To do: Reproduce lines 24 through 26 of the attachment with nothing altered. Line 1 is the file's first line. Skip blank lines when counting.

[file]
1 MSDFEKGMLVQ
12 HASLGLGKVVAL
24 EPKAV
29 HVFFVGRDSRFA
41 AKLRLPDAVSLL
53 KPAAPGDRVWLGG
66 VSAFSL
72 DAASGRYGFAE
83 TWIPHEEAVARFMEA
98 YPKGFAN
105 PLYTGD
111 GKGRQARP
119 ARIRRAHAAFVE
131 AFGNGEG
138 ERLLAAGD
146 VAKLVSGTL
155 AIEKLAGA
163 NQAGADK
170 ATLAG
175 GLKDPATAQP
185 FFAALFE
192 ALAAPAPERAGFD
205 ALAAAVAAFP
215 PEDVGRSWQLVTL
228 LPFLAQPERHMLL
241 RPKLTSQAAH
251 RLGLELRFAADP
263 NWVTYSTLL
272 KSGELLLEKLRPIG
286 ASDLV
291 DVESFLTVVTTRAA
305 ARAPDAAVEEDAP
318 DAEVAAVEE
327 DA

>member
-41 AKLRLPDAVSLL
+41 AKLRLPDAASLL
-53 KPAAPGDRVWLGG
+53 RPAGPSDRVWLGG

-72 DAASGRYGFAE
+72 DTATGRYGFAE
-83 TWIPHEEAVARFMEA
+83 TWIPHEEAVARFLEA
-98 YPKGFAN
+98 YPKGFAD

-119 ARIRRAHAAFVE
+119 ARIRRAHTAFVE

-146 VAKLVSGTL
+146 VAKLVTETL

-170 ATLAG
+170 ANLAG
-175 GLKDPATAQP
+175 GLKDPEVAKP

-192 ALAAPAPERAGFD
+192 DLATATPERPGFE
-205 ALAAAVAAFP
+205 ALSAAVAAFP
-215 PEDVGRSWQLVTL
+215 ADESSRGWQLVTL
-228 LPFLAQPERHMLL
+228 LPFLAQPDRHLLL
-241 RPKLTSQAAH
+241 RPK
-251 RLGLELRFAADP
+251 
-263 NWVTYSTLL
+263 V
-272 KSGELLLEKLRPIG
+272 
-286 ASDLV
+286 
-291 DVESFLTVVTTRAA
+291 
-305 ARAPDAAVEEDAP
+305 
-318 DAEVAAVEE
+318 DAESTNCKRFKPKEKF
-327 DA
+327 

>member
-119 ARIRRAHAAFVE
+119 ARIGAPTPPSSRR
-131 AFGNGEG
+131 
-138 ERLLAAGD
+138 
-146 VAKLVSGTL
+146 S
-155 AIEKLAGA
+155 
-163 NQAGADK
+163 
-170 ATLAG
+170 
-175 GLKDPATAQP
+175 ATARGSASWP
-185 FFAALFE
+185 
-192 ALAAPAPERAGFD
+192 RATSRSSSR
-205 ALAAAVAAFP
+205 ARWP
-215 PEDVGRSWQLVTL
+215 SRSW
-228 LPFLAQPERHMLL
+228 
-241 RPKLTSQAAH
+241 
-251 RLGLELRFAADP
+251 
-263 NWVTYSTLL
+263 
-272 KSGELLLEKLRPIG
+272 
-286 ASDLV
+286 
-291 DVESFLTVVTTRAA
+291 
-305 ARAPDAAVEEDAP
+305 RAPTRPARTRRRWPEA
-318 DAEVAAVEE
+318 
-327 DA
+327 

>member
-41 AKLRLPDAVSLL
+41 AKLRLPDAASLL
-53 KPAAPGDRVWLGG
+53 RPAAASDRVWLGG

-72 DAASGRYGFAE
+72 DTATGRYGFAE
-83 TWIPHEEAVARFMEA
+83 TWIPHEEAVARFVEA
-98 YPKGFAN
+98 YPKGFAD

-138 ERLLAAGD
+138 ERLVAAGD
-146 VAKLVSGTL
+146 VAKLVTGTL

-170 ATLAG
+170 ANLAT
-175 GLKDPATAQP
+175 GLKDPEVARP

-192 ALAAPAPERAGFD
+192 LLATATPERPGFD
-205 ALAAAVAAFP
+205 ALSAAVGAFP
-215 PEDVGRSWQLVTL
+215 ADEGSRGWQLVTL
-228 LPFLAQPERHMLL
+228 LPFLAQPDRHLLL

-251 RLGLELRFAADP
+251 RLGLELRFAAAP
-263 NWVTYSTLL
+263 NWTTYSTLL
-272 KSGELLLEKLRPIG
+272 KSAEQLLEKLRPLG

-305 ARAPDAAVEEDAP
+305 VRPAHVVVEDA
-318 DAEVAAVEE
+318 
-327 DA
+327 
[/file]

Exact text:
215 PEDVGRSWQLVTL
228 LPFLAQPERHMLL
241 RPKLTSQAAH